Nissan e-NV200 Combi review
Nissan e-NV200 Combi is based on an electric van, and offers huge amounts of space with an electric motor
Unless you absolutely need the acres of space on offer in the e-NV200, we’d recommend going for a more modest EV such as Nissan’s very own Leaf, or the brilliant BMW i3. They’ll manage a similar range, costs less after the Government grant, yet feel much more nimble around town thanks to their lighter bodies and more car-like handling.
There’s no denying the NV200’s generous loadspace is heads and shoulders above other all other EVs on the market. Its van-based roots ensure it boasts a massive 2,270 litres of bootspace with the rear seats in place – or 3,100 litres if you remove them entirely.
The area is easy to fill too, thanks to a low load lip and a wide opening, but if passengers are your main concern, you’ll be disappointed to discover that the e-NV only offers seating for five. What’s more, the archaic sliding windows don’t offer much relief for those in the rear seats, and could prove troublesome on hot summer days. The tinted privacy glass should help matters here, which is standard on Tekna specification.
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On the move, the Nissan fails to excite. But that hardly matters in a car or van like this, and few buyers concerned with handling or straight-line speed will even give it a second look. What’s off-putting though is that the usual urgency of an electric car is diluted by the NV’s bulk, and the upright driving position confirms this as a vehicle providing function over fun.
Standard equipment is good, and so it should be for nearly £26,500. The e-NV200 Combi is available from as little as £17,855 (also after the grant is deducted) for the basic Acenta – but then there’s battery rental on top of that, which costs from £61 per month. The price quoted includes buying the batteries outright, as well as kit like rain sensing wipers, Bluetooth connectivity, cruise control and Nissan’s brilliant Around View Monitor. Climate control, keyless go and 15-inch alloy wheels are also included.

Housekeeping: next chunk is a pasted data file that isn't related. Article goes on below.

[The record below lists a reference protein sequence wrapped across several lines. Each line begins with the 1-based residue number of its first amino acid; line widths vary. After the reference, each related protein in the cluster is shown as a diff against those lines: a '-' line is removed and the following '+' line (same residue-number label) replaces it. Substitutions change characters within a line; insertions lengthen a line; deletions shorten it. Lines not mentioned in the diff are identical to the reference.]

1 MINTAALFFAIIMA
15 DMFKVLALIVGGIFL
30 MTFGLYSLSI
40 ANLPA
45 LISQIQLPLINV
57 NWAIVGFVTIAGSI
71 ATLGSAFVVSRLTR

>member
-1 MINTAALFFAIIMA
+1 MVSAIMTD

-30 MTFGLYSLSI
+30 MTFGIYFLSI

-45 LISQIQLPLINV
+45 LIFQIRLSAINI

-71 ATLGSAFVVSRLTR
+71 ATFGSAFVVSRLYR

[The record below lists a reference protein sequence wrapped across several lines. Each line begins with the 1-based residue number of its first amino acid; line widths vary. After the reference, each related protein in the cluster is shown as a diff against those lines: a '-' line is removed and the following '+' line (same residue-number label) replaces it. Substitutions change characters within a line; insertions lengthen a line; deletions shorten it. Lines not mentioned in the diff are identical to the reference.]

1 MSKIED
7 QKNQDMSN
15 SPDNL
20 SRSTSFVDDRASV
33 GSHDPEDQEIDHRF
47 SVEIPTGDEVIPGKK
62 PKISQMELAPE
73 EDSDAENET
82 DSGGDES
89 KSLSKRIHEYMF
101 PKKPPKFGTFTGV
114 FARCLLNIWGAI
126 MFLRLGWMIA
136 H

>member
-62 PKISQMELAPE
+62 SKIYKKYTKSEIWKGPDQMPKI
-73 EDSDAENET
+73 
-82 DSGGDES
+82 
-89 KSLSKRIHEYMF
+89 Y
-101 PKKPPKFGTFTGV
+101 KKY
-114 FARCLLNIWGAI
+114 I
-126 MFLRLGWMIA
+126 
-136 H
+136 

The dash is covered in a confusing array of buttons, but anyone who’s driven a Qashqai or new Nissan Pulsar shouldn’t have too much difficulty navigating the central infotainment screen. As in all electric cars, the heated seats and steering wheel offer a more economical way of keeping warm – with the air-conditioning system slicing considerable range from the e-NV’s lithium ion battery.
Speaking of which, the e-NV’s electric range of 106 miles is actually closer to 75 in reality. The ‘eco’ button does a good job of limiting power, and around town should offer just about enough shove for nipping in and around slower moving traffic.
All things considered, the fact that the e-NV200 isn’t available with seven seats limits its real world appeal. Nissan’s very own Leaf offers room for five and a reasonable 370 litres of bootspace, which should be more than enough for your average family. The nail in the NV’s coffin is that the Leaf costs nearly £10,000 less, which like the e-NV, qualifies for the government’s £5,000 plug-in grant.